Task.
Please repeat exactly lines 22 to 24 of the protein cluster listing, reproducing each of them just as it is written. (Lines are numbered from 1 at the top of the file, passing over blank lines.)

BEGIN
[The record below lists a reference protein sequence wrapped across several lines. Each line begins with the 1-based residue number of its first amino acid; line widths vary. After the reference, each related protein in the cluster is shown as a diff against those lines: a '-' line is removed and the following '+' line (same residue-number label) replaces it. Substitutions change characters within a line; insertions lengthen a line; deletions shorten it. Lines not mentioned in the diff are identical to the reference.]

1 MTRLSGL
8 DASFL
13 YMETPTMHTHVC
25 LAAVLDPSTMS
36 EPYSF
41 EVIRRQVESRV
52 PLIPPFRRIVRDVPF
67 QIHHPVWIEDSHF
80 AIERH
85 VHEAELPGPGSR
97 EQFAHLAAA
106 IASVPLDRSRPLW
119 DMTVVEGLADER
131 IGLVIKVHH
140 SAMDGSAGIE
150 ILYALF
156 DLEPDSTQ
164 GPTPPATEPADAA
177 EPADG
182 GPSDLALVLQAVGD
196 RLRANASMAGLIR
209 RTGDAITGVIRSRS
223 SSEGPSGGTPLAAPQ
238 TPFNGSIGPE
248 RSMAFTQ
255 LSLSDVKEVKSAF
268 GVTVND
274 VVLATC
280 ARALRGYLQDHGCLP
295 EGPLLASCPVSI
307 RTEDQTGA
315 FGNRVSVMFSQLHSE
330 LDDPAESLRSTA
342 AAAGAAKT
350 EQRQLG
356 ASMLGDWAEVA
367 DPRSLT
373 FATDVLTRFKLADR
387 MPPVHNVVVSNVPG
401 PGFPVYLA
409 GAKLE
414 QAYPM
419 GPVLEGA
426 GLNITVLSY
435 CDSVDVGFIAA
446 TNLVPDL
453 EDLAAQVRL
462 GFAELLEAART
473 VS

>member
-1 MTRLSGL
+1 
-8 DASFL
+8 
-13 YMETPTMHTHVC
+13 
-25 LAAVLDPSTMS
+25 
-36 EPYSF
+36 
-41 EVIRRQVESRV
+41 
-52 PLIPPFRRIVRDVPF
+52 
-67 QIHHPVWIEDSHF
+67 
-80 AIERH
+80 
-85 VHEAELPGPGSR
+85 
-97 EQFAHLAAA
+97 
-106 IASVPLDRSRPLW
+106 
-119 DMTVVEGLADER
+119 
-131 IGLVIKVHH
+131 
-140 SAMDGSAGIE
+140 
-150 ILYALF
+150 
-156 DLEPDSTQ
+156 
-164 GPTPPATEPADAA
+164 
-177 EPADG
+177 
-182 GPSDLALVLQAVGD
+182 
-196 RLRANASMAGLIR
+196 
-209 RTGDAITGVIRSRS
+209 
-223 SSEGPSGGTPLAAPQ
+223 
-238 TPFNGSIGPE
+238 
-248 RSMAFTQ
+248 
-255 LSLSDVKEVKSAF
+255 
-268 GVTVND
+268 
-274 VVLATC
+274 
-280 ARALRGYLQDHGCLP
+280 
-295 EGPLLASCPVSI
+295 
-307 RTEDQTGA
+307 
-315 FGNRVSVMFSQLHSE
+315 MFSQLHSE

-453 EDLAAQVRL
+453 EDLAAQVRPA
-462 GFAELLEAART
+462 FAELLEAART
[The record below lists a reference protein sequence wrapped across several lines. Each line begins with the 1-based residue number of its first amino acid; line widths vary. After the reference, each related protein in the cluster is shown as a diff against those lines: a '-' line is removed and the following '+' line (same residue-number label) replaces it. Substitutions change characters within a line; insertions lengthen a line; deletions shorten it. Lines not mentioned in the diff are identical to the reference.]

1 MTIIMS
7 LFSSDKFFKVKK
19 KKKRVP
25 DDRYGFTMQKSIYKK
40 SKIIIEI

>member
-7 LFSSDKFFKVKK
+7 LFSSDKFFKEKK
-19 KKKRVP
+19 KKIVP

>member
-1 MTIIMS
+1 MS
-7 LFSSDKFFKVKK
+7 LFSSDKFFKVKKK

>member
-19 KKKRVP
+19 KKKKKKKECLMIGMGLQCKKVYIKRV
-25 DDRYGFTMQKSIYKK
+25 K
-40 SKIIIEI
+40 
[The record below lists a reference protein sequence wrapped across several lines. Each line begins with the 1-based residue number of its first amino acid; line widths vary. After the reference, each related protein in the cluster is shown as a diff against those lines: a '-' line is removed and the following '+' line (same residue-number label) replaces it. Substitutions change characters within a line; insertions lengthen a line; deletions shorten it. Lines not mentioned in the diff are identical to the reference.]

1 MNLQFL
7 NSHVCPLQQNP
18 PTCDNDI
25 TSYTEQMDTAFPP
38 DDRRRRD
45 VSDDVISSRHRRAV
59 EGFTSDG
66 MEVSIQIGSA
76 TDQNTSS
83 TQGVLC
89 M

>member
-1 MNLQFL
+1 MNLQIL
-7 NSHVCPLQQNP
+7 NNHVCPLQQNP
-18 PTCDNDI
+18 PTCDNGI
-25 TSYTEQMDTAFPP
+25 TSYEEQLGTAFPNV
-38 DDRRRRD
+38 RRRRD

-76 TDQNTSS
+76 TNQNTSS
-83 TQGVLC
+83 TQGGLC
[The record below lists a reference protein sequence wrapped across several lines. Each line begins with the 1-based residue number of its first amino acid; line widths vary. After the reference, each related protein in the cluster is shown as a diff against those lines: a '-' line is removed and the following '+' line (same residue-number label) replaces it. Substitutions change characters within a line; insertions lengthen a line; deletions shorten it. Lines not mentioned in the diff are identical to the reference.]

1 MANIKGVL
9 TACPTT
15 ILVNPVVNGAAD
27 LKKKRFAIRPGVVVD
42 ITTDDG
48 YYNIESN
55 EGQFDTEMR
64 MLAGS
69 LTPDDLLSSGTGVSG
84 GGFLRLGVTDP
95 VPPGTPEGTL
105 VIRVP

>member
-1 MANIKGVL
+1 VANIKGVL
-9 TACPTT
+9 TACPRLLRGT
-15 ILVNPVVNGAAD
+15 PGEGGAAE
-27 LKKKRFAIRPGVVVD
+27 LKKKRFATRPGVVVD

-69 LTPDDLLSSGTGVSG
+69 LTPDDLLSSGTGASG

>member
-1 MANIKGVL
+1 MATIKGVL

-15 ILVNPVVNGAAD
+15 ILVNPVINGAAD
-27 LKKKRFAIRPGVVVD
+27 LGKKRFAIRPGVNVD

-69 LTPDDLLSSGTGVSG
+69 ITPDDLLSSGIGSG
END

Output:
196 RLRANASMAGLIR
209 RTGDAITGVIRSRS
223 SSEGPSGGTPLAAPQ